Weber, a freshman from the Galveston area, began his interrogation by asking Holdren whether “when you guys do your research, you start with a scientific postulate or theory and work forward from that? Is that right?” Holdren gamely played along, explaining that “it depends on the type of science, but the notion of posing a hypothesis and then trying to determine whether it is right is one of the tried and true approaches in science, yes.”

But Weber’s question was really just a setup for his concluding statement.“I just don’t know how you all prove those theories going back 50 or 100,000 or even millions of years,” Weber said."

Perhaps Weber also wants to discount theories in astronomy, cosmology and paleontology? After all even those theories are based on evidence going back millions of years. I don’t know Weber’s views on evolution but I would be hardly surprised if he turns out to be in favor of “teaching the controversy”.

The farce continued with another Republican member trotting out the tired old examples of global cooling and dinosaurs:

“I remember in the ’70s, that [cooling] was the threat, the fear,” Posey recalled. Then he pivoted.“I’ve read that during the period of the dinosaurs, that the Earth’s temperature was 30° warmer. Does that seem fathomable to you?”

From the described exchange it seems that the members have zero interest in knowing the truth or understanding how science works. Sadly this rancor, ignorance and lack of respect for science and scientists is business as usual for Republican members of the House committee. After all, the subcommittee responsible for climate change is, quite appropriately enough, led by a climate change denier (this literally sounds like something out of Orwell). 17 out of 22 members of the larger committee either deny that climate change is happening or question that human activities are responsible for it; the chairman of the committee himself is skeptical about global warming."...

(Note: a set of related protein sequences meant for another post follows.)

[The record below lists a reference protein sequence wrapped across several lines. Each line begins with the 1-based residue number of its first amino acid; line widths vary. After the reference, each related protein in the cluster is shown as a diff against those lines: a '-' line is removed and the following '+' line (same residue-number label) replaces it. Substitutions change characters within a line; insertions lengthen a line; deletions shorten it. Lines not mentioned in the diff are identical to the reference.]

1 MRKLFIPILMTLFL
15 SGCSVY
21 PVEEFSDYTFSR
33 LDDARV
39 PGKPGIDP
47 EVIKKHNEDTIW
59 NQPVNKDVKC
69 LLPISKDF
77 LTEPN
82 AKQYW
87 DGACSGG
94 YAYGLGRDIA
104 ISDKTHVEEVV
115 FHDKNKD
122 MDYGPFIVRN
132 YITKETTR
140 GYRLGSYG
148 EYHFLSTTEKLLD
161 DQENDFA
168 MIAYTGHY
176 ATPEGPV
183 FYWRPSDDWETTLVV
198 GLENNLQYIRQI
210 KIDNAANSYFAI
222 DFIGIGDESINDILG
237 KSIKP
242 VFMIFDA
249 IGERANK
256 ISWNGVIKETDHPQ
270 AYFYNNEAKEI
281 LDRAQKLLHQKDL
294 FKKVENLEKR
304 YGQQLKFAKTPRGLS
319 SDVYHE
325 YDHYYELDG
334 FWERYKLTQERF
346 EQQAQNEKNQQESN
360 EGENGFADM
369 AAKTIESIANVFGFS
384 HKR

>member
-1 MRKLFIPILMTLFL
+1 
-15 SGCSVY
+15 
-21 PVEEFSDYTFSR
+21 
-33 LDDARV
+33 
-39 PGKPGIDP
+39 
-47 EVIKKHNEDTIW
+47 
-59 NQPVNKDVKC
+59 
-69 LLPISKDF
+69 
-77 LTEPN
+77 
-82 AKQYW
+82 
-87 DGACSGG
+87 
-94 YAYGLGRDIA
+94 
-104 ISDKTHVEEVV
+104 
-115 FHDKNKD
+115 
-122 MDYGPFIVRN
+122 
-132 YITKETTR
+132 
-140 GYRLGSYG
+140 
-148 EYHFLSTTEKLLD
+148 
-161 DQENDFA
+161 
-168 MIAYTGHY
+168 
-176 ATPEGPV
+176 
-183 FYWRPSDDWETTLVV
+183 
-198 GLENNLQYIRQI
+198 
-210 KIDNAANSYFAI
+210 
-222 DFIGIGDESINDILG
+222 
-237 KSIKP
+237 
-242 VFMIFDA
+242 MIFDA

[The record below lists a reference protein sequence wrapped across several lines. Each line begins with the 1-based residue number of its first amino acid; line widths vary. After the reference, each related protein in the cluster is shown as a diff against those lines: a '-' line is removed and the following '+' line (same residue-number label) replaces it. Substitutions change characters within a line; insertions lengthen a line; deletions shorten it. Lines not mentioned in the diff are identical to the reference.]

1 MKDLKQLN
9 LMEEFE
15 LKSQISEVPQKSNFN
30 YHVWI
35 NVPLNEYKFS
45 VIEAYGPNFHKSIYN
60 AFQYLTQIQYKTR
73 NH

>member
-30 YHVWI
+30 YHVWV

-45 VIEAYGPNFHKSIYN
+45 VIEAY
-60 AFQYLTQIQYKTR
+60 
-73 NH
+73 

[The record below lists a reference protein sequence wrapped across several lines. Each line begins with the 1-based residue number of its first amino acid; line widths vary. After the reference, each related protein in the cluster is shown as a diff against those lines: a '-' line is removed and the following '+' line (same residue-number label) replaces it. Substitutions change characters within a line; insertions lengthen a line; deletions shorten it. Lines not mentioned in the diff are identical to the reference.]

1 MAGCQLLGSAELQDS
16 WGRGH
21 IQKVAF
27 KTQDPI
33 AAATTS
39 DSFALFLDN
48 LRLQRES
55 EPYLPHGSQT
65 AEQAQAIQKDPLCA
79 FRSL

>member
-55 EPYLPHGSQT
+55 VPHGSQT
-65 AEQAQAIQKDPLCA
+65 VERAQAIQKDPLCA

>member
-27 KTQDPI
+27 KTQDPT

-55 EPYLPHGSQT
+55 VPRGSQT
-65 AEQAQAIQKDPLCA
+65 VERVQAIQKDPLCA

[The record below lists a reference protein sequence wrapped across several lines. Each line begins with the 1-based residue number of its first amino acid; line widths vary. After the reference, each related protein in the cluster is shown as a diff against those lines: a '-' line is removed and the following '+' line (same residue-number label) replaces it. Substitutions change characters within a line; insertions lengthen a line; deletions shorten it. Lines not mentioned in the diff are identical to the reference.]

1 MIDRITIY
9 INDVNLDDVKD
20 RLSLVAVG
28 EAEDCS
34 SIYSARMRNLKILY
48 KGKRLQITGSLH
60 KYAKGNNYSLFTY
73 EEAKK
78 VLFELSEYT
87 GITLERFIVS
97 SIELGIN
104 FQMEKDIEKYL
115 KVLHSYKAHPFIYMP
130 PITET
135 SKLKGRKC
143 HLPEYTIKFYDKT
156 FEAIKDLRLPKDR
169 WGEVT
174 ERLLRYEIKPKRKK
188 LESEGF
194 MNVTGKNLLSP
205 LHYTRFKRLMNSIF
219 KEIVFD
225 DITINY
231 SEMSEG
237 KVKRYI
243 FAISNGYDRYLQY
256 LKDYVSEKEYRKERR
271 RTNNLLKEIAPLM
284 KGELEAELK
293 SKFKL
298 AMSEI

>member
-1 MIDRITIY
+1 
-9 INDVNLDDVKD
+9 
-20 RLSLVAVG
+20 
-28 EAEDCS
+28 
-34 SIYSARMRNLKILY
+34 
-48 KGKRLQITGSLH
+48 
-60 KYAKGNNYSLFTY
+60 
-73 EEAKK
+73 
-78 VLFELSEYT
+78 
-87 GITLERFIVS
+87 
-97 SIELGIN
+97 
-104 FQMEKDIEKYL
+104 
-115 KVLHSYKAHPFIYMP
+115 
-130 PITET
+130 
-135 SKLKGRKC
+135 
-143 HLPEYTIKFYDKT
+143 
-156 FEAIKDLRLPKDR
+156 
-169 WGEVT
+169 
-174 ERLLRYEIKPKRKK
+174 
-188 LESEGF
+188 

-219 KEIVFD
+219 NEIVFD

Truth reason knowledge

Grantham, NH

#466 Apr 1, 2014
continued from:

..."And of course, let’s not forget committee member Paul Broun who thinks evolution is a “lie from the pit of hell”.

No wonder that scientists like me find it refreshing when we hear about billionaires appreciating and funding basic research. Pretty much all politicians in this country seem to have lost respect not just for the findings of science but for the basic nature of the scientific method, but let’s be clear: one party disproportionately more than the other is holding science back. It’s a little surreal to see people like Weber, Broun and Smith on the science committee but such is the age we live in. Nonetheless, the prevarications, ignorance and feet-dragging in that party reflect poorly on the entire political establishment. When none other than the House Committee on Science is stacked with people who literally live in the Middle Ages in their ignorance of science, hearing a kind word about science coming from any direction is a breath of fresh air."

Grantham, NH

#467 Apr 1, 2014
Neil deGrasse Tyson Blasts Creationism In New 'Cosmos' Episode (VIDEO)